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Philadelphia students and school community members joined thousands across the country in calling for gun reform as part of the National School Walkout demonstration, gathering at City Hall on March 14. Photo: Emily Neil / AL DÍA News
Philadelphia students and school community members joined thousands across the country in calling for gun reform as part of the National School Walkout demonstration, gathering at City Hall on March 14. Photo: Emily Neil / AL DÍA News

Walking out and speaking up for gun reform

Philadelphia students and school community members joined tens of thousands across the country in the National School Walkout demonstration. 

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On Wednesday morning, students, parents, educators, and representatives from schools across Philadelphia took to the streets to call for legislative action on gun reform.

City students participating in the National School Walkout Day exited their classes at 10 a.m. and observed 17 minutes of silence in memory of the 17 people killed at Marjory Stoneman Douglas High School in Parkland, Florida, a month ago to the day. Over 3,000 walkouts have been recorded throughout the country by Women’s March Youth EMPOWER, which organized the demonstration.

In Center City Philadelphia, students from different schools converged to march down Market and Broad streets, drawing a police escort as they halted traffic and continued on to City Hall, where they voiced their call to “protect our children, not guns,” as one marcher’s sign read.

 

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“I’m here to support the students from Florida who experienced the tragic gun shooting. We need to make a change and in order to do that we need to take charge, and start going and making things happen since the government isn’t trying to do anything for us,” said Tiffani Turk, a twelfth grader at Academy at Palumbo.

“Seventeen kids just lost their lives over a kid who wanted to shoot up a school. I feel like you need stricter gun laws because people are getting killed over something so little,” said her classmate Shalisa Palmer, also a twelfth grader at Academy at Palumbo. 

“If we get stricter laws, people’s lives will be saved. By this we’re making a stand showing that we care about our lives,” Palmer added. “We’re here for it.” 

Sterling Thomas, an eleventh grader from Philadelphia Electrical and Technology Charter School who was participating in the demonstration at City Hall, agreed. His proposed solution to the issue of gun violence was simple.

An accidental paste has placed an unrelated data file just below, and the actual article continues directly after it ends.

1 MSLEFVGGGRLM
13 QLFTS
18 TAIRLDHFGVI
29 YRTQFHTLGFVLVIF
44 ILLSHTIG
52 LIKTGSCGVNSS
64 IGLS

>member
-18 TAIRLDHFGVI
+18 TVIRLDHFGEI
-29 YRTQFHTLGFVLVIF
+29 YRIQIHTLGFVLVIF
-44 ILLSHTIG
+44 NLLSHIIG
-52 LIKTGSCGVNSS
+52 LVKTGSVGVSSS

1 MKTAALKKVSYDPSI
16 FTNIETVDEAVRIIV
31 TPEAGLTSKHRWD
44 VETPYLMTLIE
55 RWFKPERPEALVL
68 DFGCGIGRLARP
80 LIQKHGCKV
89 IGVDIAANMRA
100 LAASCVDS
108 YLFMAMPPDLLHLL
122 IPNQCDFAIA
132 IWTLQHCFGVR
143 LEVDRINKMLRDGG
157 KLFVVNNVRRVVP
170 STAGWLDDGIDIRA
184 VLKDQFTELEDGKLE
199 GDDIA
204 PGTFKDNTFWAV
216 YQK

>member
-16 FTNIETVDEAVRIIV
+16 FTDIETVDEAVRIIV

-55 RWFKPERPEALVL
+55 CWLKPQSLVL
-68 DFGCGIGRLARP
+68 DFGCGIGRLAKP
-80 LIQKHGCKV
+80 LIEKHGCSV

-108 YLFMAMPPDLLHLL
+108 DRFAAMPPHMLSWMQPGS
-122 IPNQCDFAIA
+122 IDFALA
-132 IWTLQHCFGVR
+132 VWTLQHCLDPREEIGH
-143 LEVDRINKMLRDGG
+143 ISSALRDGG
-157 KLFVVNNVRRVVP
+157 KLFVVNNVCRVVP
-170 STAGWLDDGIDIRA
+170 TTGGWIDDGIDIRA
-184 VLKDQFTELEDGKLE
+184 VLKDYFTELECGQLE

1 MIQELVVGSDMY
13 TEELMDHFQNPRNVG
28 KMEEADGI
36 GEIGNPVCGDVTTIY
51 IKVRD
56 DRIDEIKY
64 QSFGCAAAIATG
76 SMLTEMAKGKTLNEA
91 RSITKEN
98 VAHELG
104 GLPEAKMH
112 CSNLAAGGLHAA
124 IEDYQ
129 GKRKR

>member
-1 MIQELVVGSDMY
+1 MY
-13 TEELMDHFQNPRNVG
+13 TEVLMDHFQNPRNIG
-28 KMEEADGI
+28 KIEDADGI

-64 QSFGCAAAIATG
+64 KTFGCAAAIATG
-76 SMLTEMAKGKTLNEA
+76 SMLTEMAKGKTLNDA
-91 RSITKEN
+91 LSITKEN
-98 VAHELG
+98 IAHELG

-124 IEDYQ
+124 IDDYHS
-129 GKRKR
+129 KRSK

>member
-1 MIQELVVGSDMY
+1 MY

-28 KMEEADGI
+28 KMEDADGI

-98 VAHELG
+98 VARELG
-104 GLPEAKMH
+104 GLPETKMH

“Ban guns,” Thomas stated. 

Turk and Palmer said that they were protesting gun violence both in the context of school shootings and how it occurs throughout the city of Philadelphia. 

After the national walkout gathering, the Student Vision for School Safety march, led by Juntos and the Philadelphia Student Union, called attention to what school safety means for all members of the city schools’ communities. Starting at the School District headquarters and ending at City Hall, participants advocated for the march platform’s six demands for improved school safety, including: divestment from school police officers; comprehensive mental and emotional health services; more guidance counselors and social workers; increased focus on restorative justice; protection for students and families from ICE arrests at or around school; and gun control that does not target black and brown people. 

"In order to have truly safe schools, we need to recognize that having police officers and even potentially arming our teachers will not make us safer,” said Ivan Torres, Juntos member and 8th grader from Mastery Charter Thomas Campus, in a Juntos press release about the march. "For us to truly have safe schools we need to have more counselors instead of cops, we need to stop criminalizing young people when we get in trouble, we need our schools to be free from ICE, inside and out, and we need to ensure our schools feel like places of learning instead of like they prisons they do now.” 

Other prominent participants in the School Safety march included Tuff Girls, Get HYPE Philly, Vietlead, Asian Americans United, Parents United, Caucus of Working Educators, Black Lives Matter Philly, Office of Councilwoman Helen Gym, and State Representative Vincent Hughes.

 

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